Boredom is well-recognized as a trigger for cravings. Unfortunately, filling your days in the early stages of recovery can be a challenge. Once drugs and alcohol are no longer at the center of your life, you need to find new ways to occupy your time.
1. Be Creative
Expressing yourself creatively can provide a way to process your feelings about past trauma and the challenges you are facing in recovery. Creative self-expression may include:
- Journaling or creative writing
- Drawing or painting
- Sewing, knitting, or crocheting
- Singing or playing an instrument
When you’re engaged in a creative pursuit, remember that it’s the process that’s important. Resist the urge to compare your work to others. Your recovery journey is one-of-a-kind.
2. Get Moving
Experts recommend that most Americans get a minimum of 30 to 60 minutes of aerobic exercise three or four days per week, with two or three days of additional weight-bearing resistance exercises. Exercise plays a vital role in recovery by releasing endorphins that boost your mood and reduce your cravings.
Even if you don’t consider yourself naturally athletic, there are many ways to stay fit. You could take a beginner-level exercise class at your local gym, follow along with free workout videos online, or go dancing with friends.
3. Go Outside
Time spent in nature helps lower stress and resets your internal clock, so you’ll sleep better at night. This can be a good way to deal with the insomnia that often accompanies the early stages of recovery.
Here are some ideas to help you spend more time outdoors:
- Attend a farmer’s market, an outdoor concert, or a youth sporting event
- Plant a garden
- Take a nature hike
- Take your kids to the park
- Play outside with a pet
4. Get Organized
When you’re in residential treatment, your day is planned out in great detail. When you transition back to independent living, it can take time to figure out a schedule that works for you.
Taking the time to get organized can help you feel less stressed as you go about your day. Some ideas to consider include:
- Buy a planner and enter in all of your recovery-related appointments, as well as work and personal obligations
- Organize your kitchen, so it’s easier to prepare healthy meals
- Declutter your bedroom, so you have a restful place to sleep
- Create a section in your home where you can enjoy a favorite hobby
5. Help Others
Helping others keeps you from falling into the trap of seeing yourself as a victim of your circumstances and fosters a sense of connection to the world around you. Ideas to consider include:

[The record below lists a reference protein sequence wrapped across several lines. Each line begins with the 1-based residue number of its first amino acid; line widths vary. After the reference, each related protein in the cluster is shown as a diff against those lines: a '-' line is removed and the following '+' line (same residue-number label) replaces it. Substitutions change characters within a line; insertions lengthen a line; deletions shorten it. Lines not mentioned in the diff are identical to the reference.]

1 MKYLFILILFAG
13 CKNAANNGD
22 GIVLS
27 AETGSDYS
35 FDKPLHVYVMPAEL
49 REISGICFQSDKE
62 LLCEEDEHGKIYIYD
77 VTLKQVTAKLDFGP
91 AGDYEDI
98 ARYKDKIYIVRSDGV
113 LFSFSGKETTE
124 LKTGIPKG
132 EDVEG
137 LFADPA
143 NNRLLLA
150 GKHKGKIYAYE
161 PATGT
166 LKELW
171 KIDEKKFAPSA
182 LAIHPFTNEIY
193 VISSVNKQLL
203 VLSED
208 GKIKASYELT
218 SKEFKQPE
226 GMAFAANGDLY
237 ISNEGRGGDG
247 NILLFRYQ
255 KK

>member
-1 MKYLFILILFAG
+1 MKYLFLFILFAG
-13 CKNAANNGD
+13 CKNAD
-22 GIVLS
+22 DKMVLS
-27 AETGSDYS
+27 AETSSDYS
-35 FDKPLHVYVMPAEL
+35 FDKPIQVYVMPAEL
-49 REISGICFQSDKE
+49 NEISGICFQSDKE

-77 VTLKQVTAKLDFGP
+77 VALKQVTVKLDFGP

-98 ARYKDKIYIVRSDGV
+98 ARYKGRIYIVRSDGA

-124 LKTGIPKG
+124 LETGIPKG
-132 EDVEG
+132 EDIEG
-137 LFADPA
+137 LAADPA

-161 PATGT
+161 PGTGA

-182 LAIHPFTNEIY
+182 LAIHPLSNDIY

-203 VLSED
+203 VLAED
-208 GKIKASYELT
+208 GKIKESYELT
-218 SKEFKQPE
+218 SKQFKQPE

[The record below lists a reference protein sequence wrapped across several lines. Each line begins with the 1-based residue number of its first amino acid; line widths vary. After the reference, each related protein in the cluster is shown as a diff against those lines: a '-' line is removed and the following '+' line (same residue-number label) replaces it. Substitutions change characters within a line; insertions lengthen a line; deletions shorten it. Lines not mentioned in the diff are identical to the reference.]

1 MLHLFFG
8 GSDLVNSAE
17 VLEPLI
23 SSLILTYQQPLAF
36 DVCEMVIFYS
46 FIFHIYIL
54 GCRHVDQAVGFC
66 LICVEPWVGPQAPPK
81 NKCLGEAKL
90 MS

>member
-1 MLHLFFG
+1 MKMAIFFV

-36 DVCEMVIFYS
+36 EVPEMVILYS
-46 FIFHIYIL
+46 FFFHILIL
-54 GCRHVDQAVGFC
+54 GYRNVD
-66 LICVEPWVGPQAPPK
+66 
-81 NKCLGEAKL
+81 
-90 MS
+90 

- Volunteer at a worthy nonprofit in your community
- Help an elderly neighbor with yard work or other household chores
- Create care packages to distribute to the homeless
- Share your recovery story with someone who is thinking about seeking treatment for addiction
- Challenge yourself to perform at least one random act of kindness each day
6. Learn Something New
Is there something you’ve always secretly wished you knew how to do? Maybe you love Japanese anime and wish you knew the language so you could watch your favorite programs without subtitles. Maybe you want to learn to code so you can create your own websites or mobile games. Maybe you love to cook and have always wanted to open your own food truck. Whatever your dream, now is the perfect time to learn something new!
To expand your skill set:
- Look for classes at a nearby community college
- Review books on the subject at your local library
- Refer to online tutorials
- Seek out a private tutor or mentor
7. Plan a Party
You don’t need drugs and alcohol to have a good time! If you’re in the mood to socialize with friends, consider one of these ideas for sober socializing:
- Play your favorite board game or video game
- Pop popcorn and watch a movie
- Start a book club
- Organize a game of beach volleyball, flag football, frisbee golf, or another casual team athletic activity
- Have a scavenger hunt
- Host a murder mystery dinner
- Plan a dance inspired by music from your favorite decade, such as a 1950s sock hop
8. Get Involved with the Recovery Community
You may have had to cut ties with friends and family who are actively struggling with their own substance abuse issues, but building stronger relationships within the recovery community can help you find a new source of support. Attending a 12-Step group such as Alcoholics Anonymous can help you meet others who understand the challenges you’re facing and support your efforts to build a better life for yourself.